This live coverage has now ended. Continue reading May 30 coverage of George Floyd's death and the Minneapolis protests.
Derek Chauvin, the former Minneapolis police officer seen kneeling on the neck of George Floyd before his death, was arrested Friday on charges of third-degree murder and manslaughter.
The arrest comes after outrage over Floyd’s death and protests overnight during which the police precinct where Chauvin was stationed was set ablaze.
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Minnesota gov. calls early morning news conference
Phoenix sees protests over local and national police killings
Phoenix saw more protests on Friday as demonstrators took to the streets to protest the killings of George Floyd and Arizona resident Dion Johnson, a black man who was shot and killed by an Arizona Department of Public Safety trooper on Monday.
Protesters marched to the Phoenix police headquarters and were met by calls from police to disperse when they arrived. Phoenix PD fired tear gas into the crowd and used flash bangs to try to disperse the protestors, according to NBC Phoenix affiliate KPNX.
Oakland police declare protest unlawful after officers injured
Police in Oakland, California, declared a protest unlawful Friday night after "multiple officers were injured when projectiles were thrown."
"We are requesting people to leave the area," police said in a tweet shortly before 10 p.m.
Protesters in Oakland also made their way onto a freeway and shut down traffic, NBC Bay Area reported.
Protesters torch post office, gas station in Minneapolis
Protesters in Minneapolis lit fires at a Shell gas station, Wells Fargo Bank and a U.S. Post Office building Friday night as thousands of people swarmed the city despite a curfew.
NBC affiliate KARE 11 News tweeted photos and videos of the fires, plus images of law enforcement officers marching in formation towards a police precinct.
The unrest dissolved another night of looting, jumping in front of cars and starting fires throughout the city.
"All of our hearts are breaking that this is happening in our state," said KARE anchor Julie Nelson.
Police use tear gas to push Oakland protesters back
White House protests continue into night
Governor says Minnesota National Guard on the ground
Louisville demonstrators help clean up protest area
Los Angeles police declare 'unlawful assembly' after violence
Police in Los Angeles declared an "unlawful assembly" downtown Friday night after a day of protests in which one officer was injured, authorities said.
The LAPD tweeted around 9:25 p.m. that the declaration was made "following repeated acts of violence & property damage."
Around 9 p.m., police were in what was described as a skirmish line to keep crowds back from LAPD headquarters and appeared to use irritant "pepper balls." Crowds then gathered outside City Hall and a line of police were seen blocking the stairs.
The protests in Los Angeles, as well as in other cities, follow the death of George Floyd.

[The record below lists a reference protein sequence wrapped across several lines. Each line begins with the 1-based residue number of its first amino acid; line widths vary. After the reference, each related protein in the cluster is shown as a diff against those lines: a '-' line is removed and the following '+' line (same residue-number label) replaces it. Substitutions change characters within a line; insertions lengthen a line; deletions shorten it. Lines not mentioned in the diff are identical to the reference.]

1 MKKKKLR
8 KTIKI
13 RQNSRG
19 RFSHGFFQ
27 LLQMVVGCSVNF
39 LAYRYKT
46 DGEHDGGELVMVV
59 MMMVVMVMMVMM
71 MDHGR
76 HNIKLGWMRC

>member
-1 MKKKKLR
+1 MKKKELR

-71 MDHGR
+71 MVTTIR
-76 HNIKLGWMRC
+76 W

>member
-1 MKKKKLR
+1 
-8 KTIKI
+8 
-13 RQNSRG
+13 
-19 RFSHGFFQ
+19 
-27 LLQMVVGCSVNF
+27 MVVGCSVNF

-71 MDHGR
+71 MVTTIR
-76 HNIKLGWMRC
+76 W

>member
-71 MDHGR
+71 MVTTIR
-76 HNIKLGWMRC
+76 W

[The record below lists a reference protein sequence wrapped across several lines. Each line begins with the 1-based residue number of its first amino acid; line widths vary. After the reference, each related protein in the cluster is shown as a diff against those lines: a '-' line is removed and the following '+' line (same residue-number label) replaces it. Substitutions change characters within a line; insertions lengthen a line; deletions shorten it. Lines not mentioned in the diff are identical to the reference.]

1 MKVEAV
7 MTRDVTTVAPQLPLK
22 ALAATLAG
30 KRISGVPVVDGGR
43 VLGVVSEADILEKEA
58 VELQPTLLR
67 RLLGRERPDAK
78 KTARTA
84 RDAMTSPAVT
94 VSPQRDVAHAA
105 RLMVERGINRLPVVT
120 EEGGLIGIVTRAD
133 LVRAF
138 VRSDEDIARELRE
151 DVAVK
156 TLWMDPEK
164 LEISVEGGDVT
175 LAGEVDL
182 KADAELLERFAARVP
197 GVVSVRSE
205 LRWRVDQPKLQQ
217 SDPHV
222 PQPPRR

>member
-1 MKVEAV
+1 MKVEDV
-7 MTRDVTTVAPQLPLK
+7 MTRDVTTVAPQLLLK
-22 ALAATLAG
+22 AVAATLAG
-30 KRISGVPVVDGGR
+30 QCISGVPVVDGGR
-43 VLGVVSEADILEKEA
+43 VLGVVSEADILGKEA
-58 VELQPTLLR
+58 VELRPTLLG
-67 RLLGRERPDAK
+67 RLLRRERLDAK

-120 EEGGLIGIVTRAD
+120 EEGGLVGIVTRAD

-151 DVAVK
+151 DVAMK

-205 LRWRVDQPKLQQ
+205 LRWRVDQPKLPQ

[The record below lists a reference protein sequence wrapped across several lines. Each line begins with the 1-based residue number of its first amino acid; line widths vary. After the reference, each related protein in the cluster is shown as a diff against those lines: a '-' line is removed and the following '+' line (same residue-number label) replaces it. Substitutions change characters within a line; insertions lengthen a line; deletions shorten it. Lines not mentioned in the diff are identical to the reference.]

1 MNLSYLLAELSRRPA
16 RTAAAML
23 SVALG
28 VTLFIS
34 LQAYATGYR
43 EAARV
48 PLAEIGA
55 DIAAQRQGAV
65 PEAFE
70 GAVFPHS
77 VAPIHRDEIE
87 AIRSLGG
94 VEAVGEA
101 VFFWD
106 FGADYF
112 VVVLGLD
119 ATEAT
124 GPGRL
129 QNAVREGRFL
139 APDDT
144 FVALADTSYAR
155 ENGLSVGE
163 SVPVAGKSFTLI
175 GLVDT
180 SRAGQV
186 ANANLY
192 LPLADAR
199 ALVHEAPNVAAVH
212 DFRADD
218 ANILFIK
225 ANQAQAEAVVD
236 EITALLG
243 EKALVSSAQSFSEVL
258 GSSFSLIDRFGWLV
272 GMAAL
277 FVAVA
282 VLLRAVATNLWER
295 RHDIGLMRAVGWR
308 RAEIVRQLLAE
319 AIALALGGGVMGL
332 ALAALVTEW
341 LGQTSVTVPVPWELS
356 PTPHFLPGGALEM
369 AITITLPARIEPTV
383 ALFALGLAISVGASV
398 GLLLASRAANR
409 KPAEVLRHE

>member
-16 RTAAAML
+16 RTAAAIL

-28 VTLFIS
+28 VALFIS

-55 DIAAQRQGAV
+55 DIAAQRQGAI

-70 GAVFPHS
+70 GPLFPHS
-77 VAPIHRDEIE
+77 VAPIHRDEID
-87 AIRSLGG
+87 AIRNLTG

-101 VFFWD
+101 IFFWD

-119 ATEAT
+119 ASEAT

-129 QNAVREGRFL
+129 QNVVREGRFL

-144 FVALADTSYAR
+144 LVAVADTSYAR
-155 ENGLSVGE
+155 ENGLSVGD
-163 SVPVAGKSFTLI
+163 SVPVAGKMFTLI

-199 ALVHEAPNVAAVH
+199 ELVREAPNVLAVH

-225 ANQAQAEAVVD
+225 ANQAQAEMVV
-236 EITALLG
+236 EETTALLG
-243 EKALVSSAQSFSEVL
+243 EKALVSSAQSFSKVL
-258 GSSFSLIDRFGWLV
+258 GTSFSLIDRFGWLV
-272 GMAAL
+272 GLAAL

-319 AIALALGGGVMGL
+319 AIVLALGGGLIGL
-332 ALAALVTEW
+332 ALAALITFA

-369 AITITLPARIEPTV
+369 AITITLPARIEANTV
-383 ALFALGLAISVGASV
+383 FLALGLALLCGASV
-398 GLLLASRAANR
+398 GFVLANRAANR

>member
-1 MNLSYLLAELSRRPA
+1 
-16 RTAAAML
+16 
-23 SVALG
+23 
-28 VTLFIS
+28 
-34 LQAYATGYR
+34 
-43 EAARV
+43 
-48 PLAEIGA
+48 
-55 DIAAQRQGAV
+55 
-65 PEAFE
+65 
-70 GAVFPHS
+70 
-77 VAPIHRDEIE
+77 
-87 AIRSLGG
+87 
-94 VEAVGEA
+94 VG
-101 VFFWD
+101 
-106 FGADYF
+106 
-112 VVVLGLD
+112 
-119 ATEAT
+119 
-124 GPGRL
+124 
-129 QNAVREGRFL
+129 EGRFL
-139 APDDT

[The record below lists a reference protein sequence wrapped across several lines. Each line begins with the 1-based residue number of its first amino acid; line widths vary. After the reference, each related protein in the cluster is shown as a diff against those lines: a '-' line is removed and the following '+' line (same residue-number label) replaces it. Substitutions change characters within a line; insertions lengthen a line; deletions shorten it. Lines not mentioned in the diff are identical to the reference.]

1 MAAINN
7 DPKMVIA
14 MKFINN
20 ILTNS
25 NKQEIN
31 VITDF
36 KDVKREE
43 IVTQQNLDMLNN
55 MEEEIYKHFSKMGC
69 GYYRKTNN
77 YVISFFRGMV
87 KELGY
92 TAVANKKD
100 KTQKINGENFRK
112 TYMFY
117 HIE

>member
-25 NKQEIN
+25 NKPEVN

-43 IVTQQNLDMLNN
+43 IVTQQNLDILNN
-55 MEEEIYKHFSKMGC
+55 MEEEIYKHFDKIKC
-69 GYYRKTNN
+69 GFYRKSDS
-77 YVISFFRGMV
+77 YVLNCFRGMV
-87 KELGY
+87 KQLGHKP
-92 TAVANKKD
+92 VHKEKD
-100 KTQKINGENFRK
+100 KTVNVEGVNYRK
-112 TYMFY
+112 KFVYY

One Los Angeles police officer was hurt around 7:30 p.m. and taken to a hospital, an LAPD spokesman said. The injuries were not clear but they are not life-threatening, and circumstances of the injury were not immediately available.
There was another call for an officer who needed assistance at around 8:30 p.m., and the spokesman believed that officer may have been hit with a bottle.
Earlier, protesters were on the 101 freeway and blocked traffic for a time.
Georgia declares state of emergency in Fulton County
Georgia Gov. Brian Kemp announced early Saturday morning that he has declared a state of emergency in Fulton County, home to Atlanta, because of protests rocking the city.
Kemp said the issue comes “at the request” of Mayor Keisha Lance Bottoms, and that it will activate up to 500 members of the Georgia National Guard “to protect people and property in Atlanta.” The governor said the National Guard will deploy to Atlanta immediately.
The announcement comes after Atlanta saw mass demonstrations Friday into early Saturday, where protesters set a police car on fire, struck officers with bottles, vandalized the headquarters of CNN, and broke into a restaurant in downtown Atlanta.
Dallas police chief: 'Don't hit my folks'
Dallas police chief Reneé Hall walked downtown streets late Friday night and promised protesters the run of roads - as long as they "don't hit my folks."
In an exchange captured by the Dallas Morning News, Hall told a protester: "We're giving you the street, we’re giving you the sidewalk, we're not telling you to move - but you can't hit my folks. Don't hit my folks, OK? Someone threw rock at my officers. Don't do that, don't do that."
At least one police officer was injured Friday night as protests erupted and tear gas was fired in downtown Dallas, officials said. Protesters marched on Dallas Police Department headquarters in downtown and officers fired their first rounds of tear gas at about 9:30 p.m., NBC Dallas reported.